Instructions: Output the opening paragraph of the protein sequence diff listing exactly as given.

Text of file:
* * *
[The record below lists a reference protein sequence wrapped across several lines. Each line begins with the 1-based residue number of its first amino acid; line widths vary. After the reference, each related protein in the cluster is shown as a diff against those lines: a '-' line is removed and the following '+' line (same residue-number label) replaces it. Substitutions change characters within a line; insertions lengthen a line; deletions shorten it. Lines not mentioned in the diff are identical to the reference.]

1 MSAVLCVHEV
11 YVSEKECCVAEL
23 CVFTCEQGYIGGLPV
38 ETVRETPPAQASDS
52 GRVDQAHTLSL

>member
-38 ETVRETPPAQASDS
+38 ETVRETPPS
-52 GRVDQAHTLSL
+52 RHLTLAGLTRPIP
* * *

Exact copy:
[The record below lists a reference protein sequence wrapped across several lines. Each line begins with the 1-based residue number of its first amino acid; line widths vary. After the reference, each related protein in the cluster is shown as a diff against those lines: a '-' line is removed and the following '+' line (same residue-number label) replaces it. Substitutions change characters within a line; insertions lengthen a line; deletions shorten it. Lines not mentioned in the diff are identical to the reference.]